A High Ankle Sprain or Syndesmosis Injury occurs with external rotation injuries. It may be mistaken for a low ankle sprain but improper diagnosis and treatment can lead to complications. Missed injuries or improper treatment may lead to end stage ankle arthritis.
High ankle sprains are found in 0.5% of all ankle sprains without a fracture and 15% of all ankle fractures. Anatomically the strong ligaments that hold the fibula (long bone on the outside ankle) and tibia (shin bone) becomes stretched or torn. This leads to instability and malalignment within the ankle joint. Instability and malalignment leads to abnormal stresses to the ankle joint and may cause end stage arthritis.
Symptoms include ankle pain, difficulty weight bearing, pain over the syndesmosis ligaments, and pain with squeeze of the tibia and fibula in the mid calf region. During your exam your foot and ankle specialist will perform a thorough physical exam. Xray images may be ordered of the injured ankle and possibly the uninjured ankle for comparison. If xray images are inconclusive, a CT or MRI may be ordered.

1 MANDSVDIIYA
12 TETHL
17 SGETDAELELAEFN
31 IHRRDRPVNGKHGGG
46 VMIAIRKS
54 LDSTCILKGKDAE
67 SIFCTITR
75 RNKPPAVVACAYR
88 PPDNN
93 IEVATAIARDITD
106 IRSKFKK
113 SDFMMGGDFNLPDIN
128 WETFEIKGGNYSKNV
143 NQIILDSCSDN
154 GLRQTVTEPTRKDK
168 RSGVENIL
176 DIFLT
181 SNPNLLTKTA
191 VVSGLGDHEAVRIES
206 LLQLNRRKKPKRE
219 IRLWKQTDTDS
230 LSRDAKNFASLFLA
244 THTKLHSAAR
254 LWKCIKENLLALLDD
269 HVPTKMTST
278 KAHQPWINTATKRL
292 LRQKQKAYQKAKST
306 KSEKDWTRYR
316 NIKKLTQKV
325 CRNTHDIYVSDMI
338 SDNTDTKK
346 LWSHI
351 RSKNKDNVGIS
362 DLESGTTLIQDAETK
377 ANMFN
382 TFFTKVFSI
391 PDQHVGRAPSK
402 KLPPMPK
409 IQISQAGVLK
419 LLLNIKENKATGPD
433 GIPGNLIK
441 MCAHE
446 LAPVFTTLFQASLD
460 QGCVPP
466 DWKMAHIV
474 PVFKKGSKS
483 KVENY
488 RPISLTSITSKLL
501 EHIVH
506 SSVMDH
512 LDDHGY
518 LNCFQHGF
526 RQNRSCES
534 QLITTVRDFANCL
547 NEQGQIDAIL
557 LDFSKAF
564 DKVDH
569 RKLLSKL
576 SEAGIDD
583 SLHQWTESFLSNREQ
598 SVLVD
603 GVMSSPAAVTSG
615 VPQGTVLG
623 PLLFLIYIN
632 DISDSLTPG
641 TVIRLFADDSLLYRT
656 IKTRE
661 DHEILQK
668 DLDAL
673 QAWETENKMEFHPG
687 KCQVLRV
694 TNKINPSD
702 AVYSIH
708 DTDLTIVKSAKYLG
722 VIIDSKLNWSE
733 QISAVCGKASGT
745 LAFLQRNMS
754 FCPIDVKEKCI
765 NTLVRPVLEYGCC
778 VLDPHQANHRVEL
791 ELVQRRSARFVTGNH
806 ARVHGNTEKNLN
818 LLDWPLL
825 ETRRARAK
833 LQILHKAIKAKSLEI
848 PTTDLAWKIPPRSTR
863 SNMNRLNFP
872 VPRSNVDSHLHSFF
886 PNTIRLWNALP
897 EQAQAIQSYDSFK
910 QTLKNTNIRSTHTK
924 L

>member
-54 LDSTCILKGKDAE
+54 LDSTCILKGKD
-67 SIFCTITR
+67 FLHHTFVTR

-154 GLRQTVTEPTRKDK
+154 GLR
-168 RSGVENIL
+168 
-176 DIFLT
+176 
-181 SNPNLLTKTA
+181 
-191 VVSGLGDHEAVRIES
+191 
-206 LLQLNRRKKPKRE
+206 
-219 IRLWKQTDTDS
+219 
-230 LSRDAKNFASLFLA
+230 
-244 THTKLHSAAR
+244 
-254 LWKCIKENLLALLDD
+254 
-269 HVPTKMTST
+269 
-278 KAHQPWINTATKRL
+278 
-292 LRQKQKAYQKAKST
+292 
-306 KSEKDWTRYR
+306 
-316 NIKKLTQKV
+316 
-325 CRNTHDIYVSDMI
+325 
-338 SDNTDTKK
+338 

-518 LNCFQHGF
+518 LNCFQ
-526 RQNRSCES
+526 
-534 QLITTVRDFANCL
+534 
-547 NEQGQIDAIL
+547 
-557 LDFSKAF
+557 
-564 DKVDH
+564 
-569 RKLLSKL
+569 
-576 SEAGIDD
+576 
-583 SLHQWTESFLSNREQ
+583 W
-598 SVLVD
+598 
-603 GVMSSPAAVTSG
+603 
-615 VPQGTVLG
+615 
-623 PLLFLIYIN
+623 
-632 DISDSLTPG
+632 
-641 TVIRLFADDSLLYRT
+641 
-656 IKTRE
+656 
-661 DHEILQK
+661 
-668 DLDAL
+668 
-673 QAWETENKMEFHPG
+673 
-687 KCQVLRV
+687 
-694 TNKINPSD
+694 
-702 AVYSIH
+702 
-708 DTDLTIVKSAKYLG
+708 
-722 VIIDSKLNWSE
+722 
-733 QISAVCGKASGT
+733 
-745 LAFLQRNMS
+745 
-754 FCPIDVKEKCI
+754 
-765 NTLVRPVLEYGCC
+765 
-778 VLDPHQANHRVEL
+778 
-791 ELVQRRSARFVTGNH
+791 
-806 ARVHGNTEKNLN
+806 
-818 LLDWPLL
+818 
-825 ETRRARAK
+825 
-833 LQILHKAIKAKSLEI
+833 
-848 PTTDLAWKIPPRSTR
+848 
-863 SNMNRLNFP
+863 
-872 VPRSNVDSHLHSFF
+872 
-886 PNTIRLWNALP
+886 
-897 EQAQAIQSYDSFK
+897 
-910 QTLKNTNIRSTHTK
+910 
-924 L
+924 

Treatment for high ankle sprains (syndesmosis injuries) typically require surgical treatment. Surgical treatment involves fixing the syndesmosis ligament with either screws or a high strength suture button as well as treating any other associated injuries. Post-operatively patient’s are kept non weight bearing for 6-12 weeks. Once the sprain or syndesmosis injury has healed, the screws may need to be removed.
Without proper treatment this injury typically has a prolonged and highly variable recovery process. The injury causes instability and malalignment which may lead to end stage arthritis of the ankle joint. Proper diagnosis and treatment is imperative for healing of the injury and good outcomes.
Your foot and ankle specialist at Advanced Foot and Ankle Center in Mckinney and Prosper TX will perform a thorough examination along with xrays and other imaging depending on your symptoms and timeline of injury. Call us today at 972-542-2155 to set up your appointment!
Look out for our next blog post about Osteochondral defects, Peroneal Tendon injuries, and other related conditions.